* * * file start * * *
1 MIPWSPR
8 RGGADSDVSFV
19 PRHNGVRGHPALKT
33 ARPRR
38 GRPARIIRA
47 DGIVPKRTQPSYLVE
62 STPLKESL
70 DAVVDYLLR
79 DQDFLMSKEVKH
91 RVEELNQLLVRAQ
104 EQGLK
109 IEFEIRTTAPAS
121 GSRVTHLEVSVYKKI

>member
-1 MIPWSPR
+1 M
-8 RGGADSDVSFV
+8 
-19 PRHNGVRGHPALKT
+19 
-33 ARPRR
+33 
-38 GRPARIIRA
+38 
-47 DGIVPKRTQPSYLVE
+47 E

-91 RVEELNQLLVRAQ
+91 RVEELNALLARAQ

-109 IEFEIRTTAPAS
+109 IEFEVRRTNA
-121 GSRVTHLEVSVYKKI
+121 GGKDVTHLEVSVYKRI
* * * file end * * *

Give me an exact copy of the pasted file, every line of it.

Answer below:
1 MIPWSPR
8 RGGADSDVSFV
19 PRHNGVRGHPALKT
33 ARPRR
38 GRPARIIRA
47 DGIVPKRTQPSYLVE
62 STPLKESL
70 DAVVDYLLR
79 DQDFLMSKEVKH
91 RVEELNQLLVRAQ
104 EQGLK
109 IEFEIRTTAPAS
121 GSRVTHLEVSVYKKI

>member
-1 MIPWSPR
+1 M
-8 RGGADSDVSFV
+8 
-19 PRHNGVRGHPALKT
+19 
-33 ARPRR
+33 
-38 GRPARIIRA
+38 
-47 DGIVPKRTQPSYLVE
+47 E

-91 RVEELNQLLVRAQ
+91 RVEELNALLARAQ

-109 IEFEIRTTAPAS
+109 IEFEVRRTNA
-121 GSRVTHLEVSVYKKI
+121 GGKDVTHLEVSVYKRI